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Filling Our Cup

| December 11, 2014 | 12 Comments


Every year as I’m clawing my way to the annual finish line I end up feeling like my life’s cup of energy and good intentions has sprung more than a few leaks. All of my hopefulness and to-do list enthusiasm has puddled-up around me, and I’m lucky if I even remember to brush my hair. And that’s on a good day.

I think for most of us, the simple fact that we’re alive means we are in service to others. Whether it’s our children, spouse, partner, aging parents, family, clients, bosses, investors, fans, community, neighbors, friends—we spend most of our time giving of ourselves. It’s how we’re wired, and I believe it’s why we’re here.

But boy, that constant outpouring sure can leave us empty, can’t it? And I have absolute reverence for those who, without feeling guilty or self-indulgent, know that they have to spend time filling their cup back up in order to continue being of service to those around them. I want to brush my hair and be them.

I’ve been surrounding myself with people who embody this at the workshops I’ve been producing—people who save up, invest in themselves, and travel from all over to spend a few days filling their cup doing something they love before heading back into their lives. I’ve witnessed the transformation in people—especially after the Tuscan Retreat (which was so fulfilling and magical I still can’t find words, and we have another one coming up in May with two spots left!).

Here are a few pointers I’ve learned from these wonderful folks:

  • We fill ourselves through experiences, not by things.  Although retail therapy feels good in the moment, it’s usually empty calories that lead to regret. Experiences feed and sustain us.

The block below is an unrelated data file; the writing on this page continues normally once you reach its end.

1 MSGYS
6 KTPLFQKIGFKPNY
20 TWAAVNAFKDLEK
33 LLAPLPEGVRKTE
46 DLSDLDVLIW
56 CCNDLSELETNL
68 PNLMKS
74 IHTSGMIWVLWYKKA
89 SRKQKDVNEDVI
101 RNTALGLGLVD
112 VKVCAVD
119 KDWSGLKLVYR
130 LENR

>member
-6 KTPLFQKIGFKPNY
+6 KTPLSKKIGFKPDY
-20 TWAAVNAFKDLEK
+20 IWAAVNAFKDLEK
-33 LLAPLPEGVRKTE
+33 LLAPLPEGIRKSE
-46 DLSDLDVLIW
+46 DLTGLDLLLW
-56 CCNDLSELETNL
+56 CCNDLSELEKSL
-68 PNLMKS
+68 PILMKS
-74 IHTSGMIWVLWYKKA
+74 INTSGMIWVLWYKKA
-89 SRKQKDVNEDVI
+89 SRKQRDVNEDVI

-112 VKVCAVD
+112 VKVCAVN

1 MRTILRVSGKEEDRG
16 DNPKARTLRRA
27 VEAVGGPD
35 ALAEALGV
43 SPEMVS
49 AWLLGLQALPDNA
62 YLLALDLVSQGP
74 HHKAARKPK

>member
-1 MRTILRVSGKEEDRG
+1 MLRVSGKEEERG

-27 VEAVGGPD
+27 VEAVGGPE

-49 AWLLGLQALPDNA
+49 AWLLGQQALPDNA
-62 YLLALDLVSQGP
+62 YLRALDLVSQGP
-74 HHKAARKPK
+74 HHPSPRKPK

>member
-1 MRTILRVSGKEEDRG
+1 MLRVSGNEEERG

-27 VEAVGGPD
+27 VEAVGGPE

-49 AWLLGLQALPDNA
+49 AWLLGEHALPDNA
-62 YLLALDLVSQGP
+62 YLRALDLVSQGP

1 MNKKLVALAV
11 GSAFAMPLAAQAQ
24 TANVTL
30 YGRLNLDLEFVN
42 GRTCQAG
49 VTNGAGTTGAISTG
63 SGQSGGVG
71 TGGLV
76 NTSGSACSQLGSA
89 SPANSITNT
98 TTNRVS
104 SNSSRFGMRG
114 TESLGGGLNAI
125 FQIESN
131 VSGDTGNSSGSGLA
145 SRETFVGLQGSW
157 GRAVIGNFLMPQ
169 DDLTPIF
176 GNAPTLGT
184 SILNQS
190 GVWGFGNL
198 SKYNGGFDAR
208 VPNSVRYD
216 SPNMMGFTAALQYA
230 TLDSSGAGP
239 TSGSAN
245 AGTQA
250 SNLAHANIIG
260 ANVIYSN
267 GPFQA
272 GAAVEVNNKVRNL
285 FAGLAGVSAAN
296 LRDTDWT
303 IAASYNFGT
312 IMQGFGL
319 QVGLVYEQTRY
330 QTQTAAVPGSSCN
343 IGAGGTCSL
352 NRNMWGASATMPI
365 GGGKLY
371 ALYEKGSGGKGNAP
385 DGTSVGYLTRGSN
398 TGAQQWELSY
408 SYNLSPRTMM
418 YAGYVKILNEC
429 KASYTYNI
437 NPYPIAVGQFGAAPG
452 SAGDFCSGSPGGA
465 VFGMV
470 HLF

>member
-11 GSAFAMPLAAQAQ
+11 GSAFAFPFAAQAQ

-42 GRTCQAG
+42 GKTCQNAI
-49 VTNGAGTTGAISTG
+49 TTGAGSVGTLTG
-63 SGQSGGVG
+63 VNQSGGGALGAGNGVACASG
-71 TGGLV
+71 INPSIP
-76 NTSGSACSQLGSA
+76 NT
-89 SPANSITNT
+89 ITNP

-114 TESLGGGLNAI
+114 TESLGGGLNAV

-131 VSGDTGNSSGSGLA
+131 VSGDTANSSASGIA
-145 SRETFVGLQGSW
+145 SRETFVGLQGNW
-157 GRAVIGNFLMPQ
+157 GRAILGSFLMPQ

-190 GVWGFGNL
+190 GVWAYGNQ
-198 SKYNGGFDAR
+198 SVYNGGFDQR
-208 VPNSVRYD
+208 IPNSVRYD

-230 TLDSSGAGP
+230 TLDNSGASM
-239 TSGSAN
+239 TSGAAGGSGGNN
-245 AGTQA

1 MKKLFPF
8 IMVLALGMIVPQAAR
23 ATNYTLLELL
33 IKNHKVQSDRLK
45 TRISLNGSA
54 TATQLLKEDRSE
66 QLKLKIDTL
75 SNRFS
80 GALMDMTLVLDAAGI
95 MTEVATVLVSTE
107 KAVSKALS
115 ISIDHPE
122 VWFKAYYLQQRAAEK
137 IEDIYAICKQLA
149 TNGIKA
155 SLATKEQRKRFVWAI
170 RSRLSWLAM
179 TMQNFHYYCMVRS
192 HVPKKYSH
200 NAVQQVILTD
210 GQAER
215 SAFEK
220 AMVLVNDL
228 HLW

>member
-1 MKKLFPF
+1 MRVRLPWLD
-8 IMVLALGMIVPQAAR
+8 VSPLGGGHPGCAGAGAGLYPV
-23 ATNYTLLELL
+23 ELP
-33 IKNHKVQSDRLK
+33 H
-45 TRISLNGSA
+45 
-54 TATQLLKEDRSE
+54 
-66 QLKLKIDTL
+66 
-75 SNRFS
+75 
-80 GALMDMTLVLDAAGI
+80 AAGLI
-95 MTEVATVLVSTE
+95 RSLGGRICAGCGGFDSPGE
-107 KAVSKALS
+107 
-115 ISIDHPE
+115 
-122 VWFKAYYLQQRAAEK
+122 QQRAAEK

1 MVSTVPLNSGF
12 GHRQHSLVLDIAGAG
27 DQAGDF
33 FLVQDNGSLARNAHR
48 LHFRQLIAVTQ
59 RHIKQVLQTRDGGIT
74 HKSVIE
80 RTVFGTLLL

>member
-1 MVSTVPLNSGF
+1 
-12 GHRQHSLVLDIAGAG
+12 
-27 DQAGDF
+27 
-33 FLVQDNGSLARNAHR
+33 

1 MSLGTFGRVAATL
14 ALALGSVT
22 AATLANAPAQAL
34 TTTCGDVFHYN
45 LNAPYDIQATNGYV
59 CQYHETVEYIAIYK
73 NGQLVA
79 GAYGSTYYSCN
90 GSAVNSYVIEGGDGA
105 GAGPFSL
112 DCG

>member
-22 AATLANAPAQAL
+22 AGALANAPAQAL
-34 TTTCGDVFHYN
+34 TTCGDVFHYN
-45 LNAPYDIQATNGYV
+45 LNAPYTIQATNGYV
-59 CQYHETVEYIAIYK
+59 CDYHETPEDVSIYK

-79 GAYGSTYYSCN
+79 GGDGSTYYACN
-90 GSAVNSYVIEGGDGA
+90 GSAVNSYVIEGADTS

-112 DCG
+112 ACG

• Experiences are guilt-free. They should never be seen as self-indulgent, because their purpose is to provide us with what we need to serve those around us. An investment in ourselves is good for everyone.
  • Filling ourselves requires a quiet space of time. And unplugging is essential.
  • An investment in ourselves doesn’t require a lot of time or money. It’s a long-term fund that you keep putting a little into here and there. It can be a walk, a massage, breaking out the nice soap and taking a hot bath, burning that candle you’ve been saving, treating ourselves to a wonderful meal, or just spending a morning reading a magazine or getting lost in a good book.
  • Always have something to look forward to. The planning and anticipation of something can often fill us as much as the actual experience.
  • Spend time with your tribe—the people with whom you share common goals and passions, and who celebrate the part of you that your family or co-workers may not quite “get.” They always provide a steady flow of good energy when we need it.

Feel free to add to the list, and share any pointers you might have. And be good to yourselves, everyone—remember to take time to fill your cup until it spills over with all the wonderfulness you have to give. I’ll be toasting you with a nice bottle of wine I’ve saved in anticipation for just this occasion!